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Diffusion of Information and Mass Protests in Authoritarian Contexts

Presenter
Daniel Bochsler
Central European University
Authors
Daniel Bochsler
Central European University
Tina Freyburg
Universität St Gallen

Abstract
See abstract

The proposed paper explores the way in which information can spark mass protests in authoritarian contexts, which might eventually contribute to a regime-type change. Specifically, it views possible political liberalisation as resulting from a game between a (democratic) opposition, whose power is based on mass protests, and the incumbent regime, which relies on repression of (potential) protests through its security apparatus. Drawing on the protest literature, we argue that the size of protests and the degree of repression are inter-dependent. We seek to advance this literature by bringing the fragile balance between protest and repression and the role information plays therein to the core of the analysis: New information about the actual power of the regime or the mobilising power of the opposition will alter the strategic behaviour of the two players. In particular information about protests and regime reactions elsewhere, e.g. in comparable autocratic countries, allows a re-evaluation of the domestic situation. We therefore expect cross-national flows of information to affect this balance in comparable autocratic contexts by either sparking protests or leading to repression, economic concessions and/or liberalisation – the three ways of how an autocratic government can react to perceived threat from the streets.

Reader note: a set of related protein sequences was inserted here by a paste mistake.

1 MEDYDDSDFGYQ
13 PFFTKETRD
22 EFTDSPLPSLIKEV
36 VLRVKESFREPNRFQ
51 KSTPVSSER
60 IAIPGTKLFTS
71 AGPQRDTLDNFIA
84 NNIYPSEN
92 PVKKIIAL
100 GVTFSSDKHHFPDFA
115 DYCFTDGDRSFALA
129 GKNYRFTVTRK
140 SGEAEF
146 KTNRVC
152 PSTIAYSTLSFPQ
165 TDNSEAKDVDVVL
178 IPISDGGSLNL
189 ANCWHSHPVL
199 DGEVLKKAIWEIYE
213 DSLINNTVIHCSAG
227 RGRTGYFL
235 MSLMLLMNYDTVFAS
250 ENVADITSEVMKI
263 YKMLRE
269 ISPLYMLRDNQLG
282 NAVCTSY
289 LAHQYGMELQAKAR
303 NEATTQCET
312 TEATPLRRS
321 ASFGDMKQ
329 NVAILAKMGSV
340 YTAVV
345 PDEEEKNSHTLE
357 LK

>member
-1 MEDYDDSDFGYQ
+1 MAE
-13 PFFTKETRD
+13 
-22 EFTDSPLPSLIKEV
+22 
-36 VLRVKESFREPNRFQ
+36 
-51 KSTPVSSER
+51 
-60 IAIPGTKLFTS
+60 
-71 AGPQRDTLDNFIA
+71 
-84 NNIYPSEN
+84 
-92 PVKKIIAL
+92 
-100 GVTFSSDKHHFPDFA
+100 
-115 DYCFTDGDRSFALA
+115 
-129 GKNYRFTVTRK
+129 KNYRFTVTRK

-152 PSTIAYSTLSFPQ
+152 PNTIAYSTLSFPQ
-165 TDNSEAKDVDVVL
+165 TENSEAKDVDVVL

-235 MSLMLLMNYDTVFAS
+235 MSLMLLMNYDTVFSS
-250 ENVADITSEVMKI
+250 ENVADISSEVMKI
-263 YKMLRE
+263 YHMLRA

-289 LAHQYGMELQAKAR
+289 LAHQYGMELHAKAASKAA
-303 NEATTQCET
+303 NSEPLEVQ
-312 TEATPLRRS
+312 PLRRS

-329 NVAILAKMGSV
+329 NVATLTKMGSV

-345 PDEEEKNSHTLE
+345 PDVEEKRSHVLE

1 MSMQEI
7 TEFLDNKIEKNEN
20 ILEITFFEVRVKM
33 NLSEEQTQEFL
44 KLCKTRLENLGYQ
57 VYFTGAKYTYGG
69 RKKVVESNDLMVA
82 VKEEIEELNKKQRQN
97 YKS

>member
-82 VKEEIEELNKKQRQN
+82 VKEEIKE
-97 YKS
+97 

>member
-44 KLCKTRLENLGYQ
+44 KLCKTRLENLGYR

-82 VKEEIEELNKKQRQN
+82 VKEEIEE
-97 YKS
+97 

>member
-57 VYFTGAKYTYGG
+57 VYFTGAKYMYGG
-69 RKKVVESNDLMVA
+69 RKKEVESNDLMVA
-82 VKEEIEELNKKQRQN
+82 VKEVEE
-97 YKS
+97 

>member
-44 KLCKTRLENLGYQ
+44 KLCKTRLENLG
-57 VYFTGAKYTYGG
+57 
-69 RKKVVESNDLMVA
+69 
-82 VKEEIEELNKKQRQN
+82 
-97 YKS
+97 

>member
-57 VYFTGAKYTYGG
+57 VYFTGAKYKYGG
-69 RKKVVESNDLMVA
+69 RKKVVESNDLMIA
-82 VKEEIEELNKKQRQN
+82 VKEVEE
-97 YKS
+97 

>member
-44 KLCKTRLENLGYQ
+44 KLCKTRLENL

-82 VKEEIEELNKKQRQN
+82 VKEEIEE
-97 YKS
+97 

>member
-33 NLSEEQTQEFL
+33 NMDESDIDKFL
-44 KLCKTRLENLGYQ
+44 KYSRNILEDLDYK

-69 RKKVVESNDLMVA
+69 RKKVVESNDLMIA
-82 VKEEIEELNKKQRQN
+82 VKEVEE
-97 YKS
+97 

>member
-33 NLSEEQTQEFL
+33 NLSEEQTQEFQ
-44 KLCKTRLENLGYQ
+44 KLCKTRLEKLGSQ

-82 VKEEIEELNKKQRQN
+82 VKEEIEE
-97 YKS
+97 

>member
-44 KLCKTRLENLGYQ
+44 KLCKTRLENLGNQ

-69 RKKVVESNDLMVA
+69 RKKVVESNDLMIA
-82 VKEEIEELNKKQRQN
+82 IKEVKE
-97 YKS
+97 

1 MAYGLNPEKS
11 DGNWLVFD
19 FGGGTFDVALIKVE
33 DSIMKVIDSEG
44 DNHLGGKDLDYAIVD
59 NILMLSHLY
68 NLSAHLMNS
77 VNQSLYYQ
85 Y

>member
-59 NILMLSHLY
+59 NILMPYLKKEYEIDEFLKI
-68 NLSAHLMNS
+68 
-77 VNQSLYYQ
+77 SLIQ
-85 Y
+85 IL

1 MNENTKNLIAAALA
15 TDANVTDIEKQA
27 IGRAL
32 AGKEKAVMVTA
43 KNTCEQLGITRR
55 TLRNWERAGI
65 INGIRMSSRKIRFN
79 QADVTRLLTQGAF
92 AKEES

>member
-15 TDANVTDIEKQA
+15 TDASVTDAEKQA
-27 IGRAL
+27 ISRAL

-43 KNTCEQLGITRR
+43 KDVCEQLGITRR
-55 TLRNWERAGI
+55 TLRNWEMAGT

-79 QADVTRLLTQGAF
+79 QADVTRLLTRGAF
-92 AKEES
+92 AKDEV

The paper will present first results of a larger comparative project on the role of information on the development of protests in the Arab World. In this project, we will first trace the transnational spread of information about protests and regime reactions by assessing access to transnational media reporting about protests (Al Jazeera, Social Media), and the degree of freedom of the local press. Second, we will analyse how this information has influenced the repression-protest game by linking it to the size of protests and the regime's reaction. The present paper will (preliminarily) illustrate this research by taking a single country.
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